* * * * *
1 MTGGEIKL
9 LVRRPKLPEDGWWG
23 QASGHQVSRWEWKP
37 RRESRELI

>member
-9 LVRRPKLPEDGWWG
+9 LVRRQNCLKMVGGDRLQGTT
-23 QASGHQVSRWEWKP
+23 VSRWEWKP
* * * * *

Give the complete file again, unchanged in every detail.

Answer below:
1 MTGGEIKL
9 LVRRPKLPEDGWWG
23 QASGHQVSRWEWKP
37 RRESRELI

>member
-9 LVRRPKLPEDGWWG
+9 LVRRQNCLKMVGGDRLQGTT
-23 QASGHQVSRWEWKP
+23 VSRWEWKP